Tom and I had arrived early to talk, but at this point, people started coming in and as friends do, they greeted each other warmly.picture of two men arriving

“We sing together but we also do other things like potluck suppers and sometimes we have pizza dinners. We have fun. These are my friends and we really care about each other. ”

A vast repertoire

As we began singing through their repertoire of songs, I was impressed by the wide range of music.

“I like the old classics like ‘I’ve Been Working on the Railroad’, but I also like to learn new songs. I listen to the radio that’s how I knew Dionne Warwick. But now I get to sing, ‘What the World Needs Now is Love’ with my friends, not just listen to the song on the radio by myself”.

Music makes an impact

“When you go places to sing, it gives people enjoyment. I love singing at the Youville Villas. Sometimes they listen and sometimes they sing. As long as they are happy, I’m happy”.

Tom then pulled out a spiral notebook and a keyboard he had brought with him.

“I like to write my own songs. I wrote a song with compassion because that means you care about people and that’s how I feel”.

He then began to sing me a song that he will perform in next week’s talent show, “I feel with my heart”.

And as I listened to the words, I realized through our common love for music, that Tom and his fellow chorus members had touched mine.

picture of Sue Crossley with Tom Largy

The Joy of Music Brings People Together

Colorful musical notes
When I think of ways to bring people together, music would have to be at the top of the list.

Whether you are making music together in a choir or just singing with friends, music makes you part of something bigger than yourself. It crosses all boundaries, as people find themselves with a common interest that can touch the heart and feed the soul.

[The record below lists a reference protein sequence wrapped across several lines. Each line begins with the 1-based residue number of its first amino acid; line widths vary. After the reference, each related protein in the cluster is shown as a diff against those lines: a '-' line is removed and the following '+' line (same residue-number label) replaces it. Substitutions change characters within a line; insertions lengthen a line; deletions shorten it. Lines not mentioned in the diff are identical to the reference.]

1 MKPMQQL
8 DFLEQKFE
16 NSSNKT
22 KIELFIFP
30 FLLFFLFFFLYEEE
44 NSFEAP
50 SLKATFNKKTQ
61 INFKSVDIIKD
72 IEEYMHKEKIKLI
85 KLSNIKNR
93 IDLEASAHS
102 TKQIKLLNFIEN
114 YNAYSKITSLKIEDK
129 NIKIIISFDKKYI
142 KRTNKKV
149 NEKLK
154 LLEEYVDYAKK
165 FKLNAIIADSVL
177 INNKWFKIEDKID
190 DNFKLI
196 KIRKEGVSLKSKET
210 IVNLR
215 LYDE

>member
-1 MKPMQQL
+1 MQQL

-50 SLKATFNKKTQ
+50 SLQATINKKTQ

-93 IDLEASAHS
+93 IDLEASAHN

For a person with a disability it can truly make a difference.

Music saves the night

One of my first work experiences was at Belchertown State School. I worked as a Psyche Aide on the evening shift with about 40 adults of different ages, backgrounds and disabilities. People didn’t socialize with each other; in fact the goal was to reduce the  arguing.

It was chaotic to say the least.

One evening I decided to bring in my guitar and try to get people to sing together, or at least listen. It was 1978, and I figured everyone knew at least the chorus to “Leaving on a Jet Plane.”

As I started to play, the change was amazing. People from all over the building slowly came into the room and either started singing, moving to the music or just watching quietly.

Singing with a friend

But the biggest surprise was Jane.

She and I did not have a great relationship, as my main role in her life was to convince her not to take another shower. You see Jane took an average of 20 showers a day.

When I got to the chorus, Jane pulled up next to me and started to sing with the most beautiful voice, one I never imagined from her. .. And as the night went on, we shared our love for music and my friend and I sang at the top of our lungs.

A local chorus makes a difference

This month, I am excited to introduce the Special Needs Art Program (SNAP), a wonderful group in Lexington offering music and the arts to people with disabilities. They too know the value of singing at the top of your lungs and the simple joy it can bring into a persons’ life.

We will hear from Marilyn Abel, one of the founders of SNAP and  a member of the chorus who shares her enthusiasm and support for the program.

As we hear more about the role music can play in the life of a person with a disability, don’t forget to include it in yours.

Whether you sing in a chorus or in the shower, believe me, singing is just really fun.